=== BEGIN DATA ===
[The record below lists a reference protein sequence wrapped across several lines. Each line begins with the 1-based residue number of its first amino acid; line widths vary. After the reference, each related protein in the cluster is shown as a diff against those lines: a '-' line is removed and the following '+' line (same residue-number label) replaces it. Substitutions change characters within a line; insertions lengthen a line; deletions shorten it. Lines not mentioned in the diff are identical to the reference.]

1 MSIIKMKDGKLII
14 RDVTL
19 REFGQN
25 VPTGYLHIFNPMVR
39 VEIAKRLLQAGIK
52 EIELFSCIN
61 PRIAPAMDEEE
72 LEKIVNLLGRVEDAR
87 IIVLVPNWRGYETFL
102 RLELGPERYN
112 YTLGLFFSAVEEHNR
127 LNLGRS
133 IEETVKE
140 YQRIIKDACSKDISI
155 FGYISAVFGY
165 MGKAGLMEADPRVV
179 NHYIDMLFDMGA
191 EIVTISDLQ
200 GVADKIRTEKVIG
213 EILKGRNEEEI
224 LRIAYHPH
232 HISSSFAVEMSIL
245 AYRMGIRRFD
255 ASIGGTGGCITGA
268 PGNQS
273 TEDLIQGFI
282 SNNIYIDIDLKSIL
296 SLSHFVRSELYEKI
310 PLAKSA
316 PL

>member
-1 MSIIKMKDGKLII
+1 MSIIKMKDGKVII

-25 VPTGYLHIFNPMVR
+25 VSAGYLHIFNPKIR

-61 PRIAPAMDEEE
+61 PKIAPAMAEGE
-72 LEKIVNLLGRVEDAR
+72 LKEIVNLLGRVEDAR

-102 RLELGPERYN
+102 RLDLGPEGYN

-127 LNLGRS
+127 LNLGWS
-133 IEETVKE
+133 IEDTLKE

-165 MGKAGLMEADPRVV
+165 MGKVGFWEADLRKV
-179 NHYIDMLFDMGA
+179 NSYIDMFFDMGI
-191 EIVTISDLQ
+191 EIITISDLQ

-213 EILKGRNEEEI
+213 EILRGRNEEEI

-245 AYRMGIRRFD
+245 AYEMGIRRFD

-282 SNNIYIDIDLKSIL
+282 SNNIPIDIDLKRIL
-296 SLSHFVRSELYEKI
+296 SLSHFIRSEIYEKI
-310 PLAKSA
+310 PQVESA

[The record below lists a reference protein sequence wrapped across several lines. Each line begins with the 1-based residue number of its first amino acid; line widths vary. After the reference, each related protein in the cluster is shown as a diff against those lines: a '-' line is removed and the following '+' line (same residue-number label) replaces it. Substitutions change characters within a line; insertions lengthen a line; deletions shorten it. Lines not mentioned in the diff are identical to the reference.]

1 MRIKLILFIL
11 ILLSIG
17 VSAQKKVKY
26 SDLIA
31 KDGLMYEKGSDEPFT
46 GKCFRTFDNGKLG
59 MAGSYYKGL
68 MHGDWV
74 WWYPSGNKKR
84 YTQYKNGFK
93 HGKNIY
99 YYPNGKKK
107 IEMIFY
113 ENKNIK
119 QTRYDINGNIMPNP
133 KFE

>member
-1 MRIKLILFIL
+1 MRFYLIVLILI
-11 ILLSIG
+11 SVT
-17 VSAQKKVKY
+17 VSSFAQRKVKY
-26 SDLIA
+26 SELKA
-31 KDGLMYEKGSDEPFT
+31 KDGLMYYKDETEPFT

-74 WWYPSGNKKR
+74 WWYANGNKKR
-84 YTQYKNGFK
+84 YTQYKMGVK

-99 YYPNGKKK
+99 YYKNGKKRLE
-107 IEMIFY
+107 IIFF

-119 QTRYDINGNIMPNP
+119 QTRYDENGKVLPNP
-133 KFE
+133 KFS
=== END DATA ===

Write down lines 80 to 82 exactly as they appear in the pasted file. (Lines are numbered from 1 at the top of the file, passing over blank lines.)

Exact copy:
>member
-1 MRIKLILFIL
+1 MRFYLIVLILI